The upper Midwest and the Great Lakes get the ultimate taste of summer heat by midweek

chicago — It’s a tale of two seasons this week across much of the United States, as cold temperatures arrive in the West while temperatures warm in the Midwest and Plains, creating an adverse forecast for the northern tier.

In the northern plains, temperatures began slightly below average over the weekend. But starting Tuesday, a band of high pressure will move into the upper Midwest and Great Lakes.

Winds around the hills will shift warm southerly winds into the region, allowing temperatures to begin to warm across the plains and bring the final understanding of summer.

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Omaha is expected to see a high temperature near 90 degrees on Tuesday and Minneapolis will reach the mid-80s by Wednesday.

“Finally, it’s (warm) across the upper Midwest and really spreading, and areas like Chicago will feel the last taste of summer as we head into Wednesday,” FOX Weather Meteorologist Kiana Lewis said.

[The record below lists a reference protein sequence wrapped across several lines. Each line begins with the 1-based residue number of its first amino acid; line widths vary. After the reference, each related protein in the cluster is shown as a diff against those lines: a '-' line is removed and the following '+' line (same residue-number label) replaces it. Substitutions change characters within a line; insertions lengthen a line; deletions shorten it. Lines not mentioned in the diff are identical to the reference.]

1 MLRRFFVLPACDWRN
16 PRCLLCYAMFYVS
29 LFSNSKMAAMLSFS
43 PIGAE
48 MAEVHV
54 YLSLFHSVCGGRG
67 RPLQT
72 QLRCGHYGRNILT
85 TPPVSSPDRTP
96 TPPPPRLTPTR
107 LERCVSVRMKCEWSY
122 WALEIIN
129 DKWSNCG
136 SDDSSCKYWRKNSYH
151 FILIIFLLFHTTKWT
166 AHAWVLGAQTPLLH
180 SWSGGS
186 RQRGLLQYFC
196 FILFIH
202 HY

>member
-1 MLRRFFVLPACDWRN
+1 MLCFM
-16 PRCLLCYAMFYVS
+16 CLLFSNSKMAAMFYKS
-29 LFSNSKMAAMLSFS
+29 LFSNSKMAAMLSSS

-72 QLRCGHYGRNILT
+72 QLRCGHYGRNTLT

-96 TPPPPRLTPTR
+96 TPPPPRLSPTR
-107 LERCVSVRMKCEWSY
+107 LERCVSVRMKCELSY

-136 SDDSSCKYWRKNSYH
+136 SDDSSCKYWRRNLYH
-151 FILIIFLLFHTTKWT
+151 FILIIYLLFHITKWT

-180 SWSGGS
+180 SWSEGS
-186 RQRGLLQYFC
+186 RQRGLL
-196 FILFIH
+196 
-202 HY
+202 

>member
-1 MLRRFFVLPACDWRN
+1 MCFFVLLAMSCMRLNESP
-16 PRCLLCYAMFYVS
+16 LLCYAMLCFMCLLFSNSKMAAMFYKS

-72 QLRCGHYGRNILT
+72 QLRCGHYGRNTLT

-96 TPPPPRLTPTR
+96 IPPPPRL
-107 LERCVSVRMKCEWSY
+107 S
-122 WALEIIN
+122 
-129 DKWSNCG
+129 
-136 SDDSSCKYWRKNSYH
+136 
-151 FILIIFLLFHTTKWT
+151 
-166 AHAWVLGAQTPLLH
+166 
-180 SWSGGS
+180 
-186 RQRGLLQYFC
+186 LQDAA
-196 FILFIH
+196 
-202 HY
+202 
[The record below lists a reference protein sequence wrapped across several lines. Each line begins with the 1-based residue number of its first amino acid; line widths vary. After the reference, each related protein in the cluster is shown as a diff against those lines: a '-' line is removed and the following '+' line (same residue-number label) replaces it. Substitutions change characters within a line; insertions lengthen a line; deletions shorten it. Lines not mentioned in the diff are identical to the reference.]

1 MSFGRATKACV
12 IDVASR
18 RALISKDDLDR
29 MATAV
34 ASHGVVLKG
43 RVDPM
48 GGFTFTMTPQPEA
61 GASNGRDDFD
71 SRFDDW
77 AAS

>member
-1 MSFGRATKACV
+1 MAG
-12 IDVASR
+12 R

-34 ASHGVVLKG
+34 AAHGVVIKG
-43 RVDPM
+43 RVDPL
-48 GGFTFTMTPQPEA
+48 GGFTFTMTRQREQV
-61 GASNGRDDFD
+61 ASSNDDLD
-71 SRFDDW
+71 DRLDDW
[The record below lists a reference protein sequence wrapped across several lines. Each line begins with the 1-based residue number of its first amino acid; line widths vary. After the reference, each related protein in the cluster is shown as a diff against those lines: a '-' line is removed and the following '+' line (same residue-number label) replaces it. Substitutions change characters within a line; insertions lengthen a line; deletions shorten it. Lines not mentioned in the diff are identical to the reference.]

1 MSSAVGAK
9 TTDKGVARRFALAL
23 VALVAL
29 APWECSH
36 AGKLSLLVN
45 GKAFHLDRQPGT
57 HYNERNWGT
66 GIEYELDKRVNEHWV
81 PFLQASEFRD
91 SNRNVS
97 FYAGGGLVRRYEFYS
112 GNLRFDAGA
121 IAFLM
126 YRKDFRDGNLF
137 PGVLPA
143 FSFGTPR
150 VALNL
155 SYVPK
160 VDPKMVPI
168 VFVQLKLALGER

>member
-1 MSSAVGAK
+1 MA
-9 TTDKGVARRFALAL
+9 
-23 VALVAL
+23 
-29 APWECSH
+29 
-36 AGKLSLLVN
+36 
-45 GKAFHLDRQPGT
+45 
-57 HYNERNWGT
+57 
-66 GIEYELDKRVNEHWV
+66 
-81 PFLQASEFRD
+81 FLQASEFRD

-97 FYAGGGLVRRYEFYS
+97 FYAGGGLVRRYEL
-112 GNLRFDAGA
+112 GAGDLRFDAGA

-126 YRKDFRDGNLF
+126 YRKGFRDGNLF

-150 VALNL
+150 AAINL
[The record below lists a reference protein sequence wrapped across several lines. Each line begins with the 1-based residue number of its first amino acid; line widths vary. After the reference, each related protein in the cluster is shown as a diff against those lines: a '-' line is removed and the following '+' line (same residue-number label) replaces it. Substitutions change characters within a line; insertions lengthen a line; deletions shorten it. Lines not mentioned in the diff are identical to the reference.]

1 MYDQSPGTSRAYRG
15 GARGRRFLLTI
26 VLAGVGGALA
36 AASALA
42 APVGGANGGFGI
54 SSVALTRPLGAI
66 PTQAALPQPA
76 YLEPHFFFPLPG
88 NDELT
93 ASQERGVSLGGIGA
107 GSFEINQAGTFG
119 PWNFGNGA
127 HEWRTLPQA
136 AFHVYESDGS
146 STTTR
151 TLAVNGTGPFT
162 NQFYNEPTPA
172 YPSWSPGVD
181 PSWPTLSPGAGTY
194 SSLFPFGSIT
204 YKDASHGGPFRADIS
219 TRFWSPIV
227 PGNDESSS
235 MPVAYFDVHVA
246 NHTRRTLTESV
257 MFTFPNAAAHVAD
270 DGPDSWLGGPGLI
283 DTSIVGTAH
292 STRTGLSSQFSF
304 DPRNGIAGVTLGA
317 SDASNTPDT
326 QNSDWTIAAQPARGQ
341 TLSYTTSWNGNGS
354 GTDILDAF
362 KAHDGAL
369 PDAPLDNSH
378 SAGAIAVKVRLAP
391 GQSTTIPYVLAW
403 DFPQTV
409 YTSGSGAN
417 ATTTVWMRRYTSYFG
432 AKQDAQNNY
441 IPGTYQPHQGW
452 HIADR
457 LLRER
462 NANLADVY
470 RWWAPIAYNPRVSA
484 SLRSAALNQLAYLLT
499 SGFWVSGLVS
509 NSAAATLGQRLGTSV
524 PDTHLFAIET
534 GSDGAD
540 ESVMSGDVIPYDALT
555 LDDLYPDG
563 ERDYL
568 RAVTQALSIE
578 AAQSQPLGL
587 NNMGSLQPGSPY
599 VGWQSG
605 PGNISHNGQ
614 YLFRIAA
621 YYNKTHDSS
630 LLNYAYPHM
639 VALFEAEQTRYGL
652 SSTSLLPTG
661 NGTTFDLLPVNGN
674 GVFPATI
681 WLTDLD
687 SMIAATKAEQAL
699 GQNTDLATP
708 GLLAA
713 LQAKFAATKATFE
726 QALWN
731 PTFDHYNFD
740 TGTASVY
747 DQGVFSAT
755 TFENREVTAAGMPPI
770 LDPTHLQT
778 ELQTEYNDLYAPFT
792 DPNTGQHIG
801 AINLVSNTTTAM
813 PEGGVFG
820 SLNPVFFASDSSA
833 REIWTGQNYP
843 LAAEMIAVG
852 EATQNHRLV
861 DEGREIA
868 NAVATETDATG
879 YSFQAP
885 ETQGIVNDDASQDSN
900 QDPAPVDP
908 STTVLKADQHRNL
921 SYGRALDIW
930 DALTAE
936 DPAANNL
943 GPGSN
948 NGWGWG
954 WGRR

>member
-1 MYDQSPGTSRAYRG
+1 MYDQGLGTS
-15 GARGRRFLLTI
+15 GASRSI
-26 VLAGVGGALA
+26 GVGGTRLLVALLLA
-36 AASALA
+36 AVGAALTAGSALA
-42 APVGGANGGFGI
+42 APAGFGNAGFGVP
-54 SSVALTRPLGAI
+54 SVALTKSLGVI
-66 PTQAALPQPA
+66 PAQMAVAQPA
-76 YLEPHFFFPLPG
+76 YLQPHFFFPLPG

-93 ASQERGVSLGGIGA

High temperatures in the 80s to 90s are possible from the Dakotas to Ohio. The temperature in Sioux Falls, South Dakota, will approach 90 degrees on Tuesday with the heat increasing.

Cities including Columbus and Minneapolis could see highs in the low 80s midweek through Saturday.

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Chicago will still be a little cooler, but not by much. Temperatures are expected to reach the upper 70s Wednesday through the weekend in the Windy City.

The FOX Forecast Center said it is not uncommon for temperatures to fluctuate as the seasons change. Models indicate that these warm temperatures will continue across the region through the end of the week.

Cold weather invades the West

Meanwhile, fall is coming just in time farther west, where the first fall storm of the season will bring not only days of torrential rain but also a distinct autumn chill. Low temperatures across the northern Rockies and inland Pacific Northwest will drop into the 40s by the end of the week – even 30s in the higher elevations with the risk of snow on the highest mountain peaks.

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